The third wave of the industrial revolution started around the same time when modern physics challenged Newtonian rule. A new world view originated from a greater insight into the physical world — compared to the one that had existed before. And with this new concepts of economies and corporate structures were to come. Isn’t it a strange coincidence that Heisenberg, Gödel, Turing and many others “of the first hour” were contemporaries? You will have guessed by now that we consider software the next wave of technology that affected industry — aided by digital communications. Software is the something like the “long distance force field” of the new world — the gravity of the new world that distorts the old: War of the Worlds.
Jeremy Rifkin in his The Third Industrial Revolution [Rifkin 2011] places the beginning of the third phase of the industrial revolution later than we do. He argues that the beginning was when Internet met decentralized and regenerative energy. The excellent analysis and argumentation are in line with his The Empathic Civilisation [Rifkin 2009], but we feel that software already was — and still is — a life-or-death encounter for many traditional companies. Software is a horizontal technology, crossing all industry domains, connecting and potentially annihilating them as new a previously unknown applications emerge. There is a link to the new perspective seeing in the first Renaissance, which, again, was horizontal and applied to anything. We have already looked at the vast changes this produced. And software has already had a very similar effect.
Software is the first technology that has no physical properties — yet it can control nearly any physical process. In particular it has no “surface”, which would “naturally” structure how components are assembled into products. Unless constructed and deployed rigorously, software generally exhibits behavior that compares to mechanical systems like that of quantum physics to Newton’s world. The behavior of the whole may not be explainable by the behavior of the parts. Yet software is deceptively simple. It is its set of internal interconnection patterns together with the external ones that allows to create complex dependencies that may remain hidden from the designers eye. Then suddenly the program receives data which probably shouldn’t exist, and therefore hasn’t been planned for. We all know this only too well. And “Bang goes the Theory,” as a popular BBC science series says.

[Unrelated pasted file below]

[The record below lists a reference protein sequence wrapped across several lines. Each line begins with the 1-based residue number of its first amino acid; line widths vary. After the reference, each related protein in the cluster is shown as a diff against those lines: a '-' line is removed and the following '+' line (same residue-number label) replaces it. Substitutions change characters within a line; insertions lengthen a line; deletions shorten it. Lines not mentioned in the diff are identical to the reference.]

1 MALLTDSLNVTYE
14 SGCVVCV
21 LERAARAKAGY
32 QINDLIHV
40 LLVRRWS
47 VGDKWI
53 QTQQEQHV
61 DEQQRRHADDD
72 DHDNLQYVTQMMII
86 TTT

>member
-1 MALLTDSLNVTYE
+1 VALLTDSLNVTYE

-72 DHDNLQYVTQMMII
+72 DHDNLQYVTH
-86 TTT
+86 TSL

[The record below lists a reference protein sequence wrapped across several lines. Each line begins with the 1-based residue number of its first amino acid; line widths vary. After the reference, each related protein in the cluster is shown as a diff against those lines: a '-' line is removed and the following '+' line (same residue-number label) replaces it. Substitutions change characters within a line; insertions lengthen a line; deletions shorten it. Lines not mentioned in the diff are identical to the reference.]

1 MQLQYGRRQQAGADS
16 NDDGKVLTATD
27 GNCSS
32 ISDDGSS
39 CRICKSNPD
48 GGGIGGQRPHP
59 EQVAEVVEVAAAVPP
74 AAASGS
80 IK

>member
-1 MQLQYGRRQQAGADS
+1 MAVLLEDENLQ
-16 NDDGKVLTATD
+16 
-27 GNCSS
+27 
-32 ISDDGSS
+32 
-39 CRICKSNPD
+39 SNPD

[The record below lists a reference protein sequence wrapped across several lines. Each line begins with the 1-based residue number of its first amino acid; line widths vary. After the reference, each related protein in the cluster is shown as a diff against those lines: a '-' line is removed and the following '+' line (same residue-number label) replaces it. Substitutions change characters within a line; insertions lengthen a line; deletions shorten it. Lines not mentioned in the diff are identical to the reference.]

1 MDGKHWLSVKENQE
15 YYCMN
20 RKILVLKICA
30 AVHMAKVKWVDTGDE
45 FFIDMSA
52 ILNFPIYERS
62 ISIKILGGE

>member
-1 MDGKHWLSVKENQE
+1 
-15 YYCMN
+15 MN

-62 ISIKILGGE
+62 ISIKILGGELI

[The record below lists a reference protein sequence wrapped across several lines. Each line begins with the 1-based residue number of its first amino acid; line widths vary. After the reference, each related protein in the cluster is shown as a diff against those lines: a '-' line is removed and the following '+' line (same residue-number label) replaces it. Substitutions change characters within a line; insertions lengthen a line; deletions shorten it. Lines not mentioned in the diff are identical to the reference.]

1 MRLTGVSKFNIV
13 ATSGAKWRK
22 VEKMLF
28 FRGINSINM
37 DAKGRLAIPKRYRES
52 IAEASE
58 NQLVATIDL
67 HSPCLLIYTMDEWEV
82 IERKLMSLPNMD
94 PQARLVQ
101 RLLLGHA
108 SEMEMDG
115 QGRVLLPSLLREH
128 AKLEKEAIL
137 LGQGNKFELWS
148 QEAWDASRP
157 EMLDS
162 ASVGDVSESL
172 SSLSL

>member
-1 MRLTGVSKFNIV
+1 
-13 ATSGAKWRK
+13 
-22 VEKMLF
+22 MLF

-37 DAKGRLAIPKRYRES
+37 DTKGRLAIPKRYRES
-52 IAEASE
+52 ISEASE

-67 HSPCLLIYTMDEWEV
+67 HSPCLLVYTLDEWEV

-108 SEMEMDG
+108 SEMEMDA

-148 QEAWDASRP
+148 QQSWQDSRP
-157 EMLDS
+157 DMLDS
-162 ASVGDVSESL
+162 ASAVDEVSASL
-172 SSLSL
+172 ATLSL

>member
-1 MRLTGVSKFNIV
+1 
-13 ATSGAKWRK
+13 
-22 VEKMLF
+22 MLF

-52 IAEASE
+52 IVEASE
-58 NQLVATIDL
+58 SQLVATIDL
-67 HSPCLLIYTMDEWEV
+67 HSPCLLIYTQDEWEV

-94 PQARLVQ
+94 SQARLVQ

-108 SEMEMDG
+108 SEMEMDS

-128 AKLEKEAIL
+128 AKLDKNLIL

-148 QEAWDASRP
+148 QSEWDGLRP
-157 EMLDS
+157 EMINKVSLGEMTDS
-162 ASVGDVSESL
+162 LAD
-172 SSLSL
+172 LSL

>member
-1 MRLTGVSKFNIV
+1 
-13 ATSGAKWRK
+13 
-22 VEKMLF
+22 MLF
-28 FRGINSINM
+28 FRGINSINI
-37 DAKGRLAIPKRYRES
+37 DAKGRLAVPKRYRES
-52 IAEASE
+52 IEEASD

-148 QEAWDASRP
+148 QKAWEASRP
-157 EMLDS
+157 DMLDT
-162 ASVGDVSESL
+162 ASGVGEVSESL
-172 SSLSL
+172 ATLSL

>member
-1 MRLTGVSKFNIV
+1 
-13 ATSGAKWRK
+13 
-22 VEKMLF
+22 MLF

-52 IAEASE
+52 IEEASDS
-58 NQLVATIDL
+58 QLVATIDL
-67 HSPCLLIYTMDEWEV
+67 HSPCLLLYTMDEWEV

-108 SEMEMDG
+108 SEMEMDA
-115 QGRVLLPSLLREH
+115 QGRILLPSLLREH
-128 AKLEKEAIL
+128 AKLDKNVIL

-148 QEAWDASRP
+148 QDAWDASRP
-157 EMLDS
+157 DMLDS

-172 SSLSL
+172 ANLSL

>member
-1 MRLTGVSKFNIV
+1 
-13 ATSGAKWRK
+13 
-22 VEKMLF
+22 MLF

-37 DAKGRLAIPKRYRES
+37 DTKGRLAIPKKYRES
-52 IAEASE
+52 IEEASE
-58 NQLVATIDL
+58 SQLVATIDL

On the other hand, software is the glue that allows products and services previously thought unrelated, to be combined and deliver additional value. Complete new industries have emerged from older established systems with lower innovation rates. Actually, the interconnecting power of software is pandemic. Product by product in the worlds markets gets “infected” by software — and later these also get connected by software, spreading the “infection.” And also the products of the “traditional” industries change. In a short number of years they change from products with “a pinch of software inside” to “software providing the software functionality.”The third wave of the industrial revolution — software in combination with networking technology — has given rise to the internet. The potential of the internet has influenced the views of markets, competition, and — ultimately — corporate structure. This is the point where the “new”, the “second” world started taking shape. Local and global become blurred, competition and cooperation are very close, markets are ecosystems that need interaction and investment to grow. This infographic by Cisco to the right shows quite clearly that the Internet of Things is already becoming a reality:
“during 2008 the number of things connected to the internet exceeded the number of people on Earth.”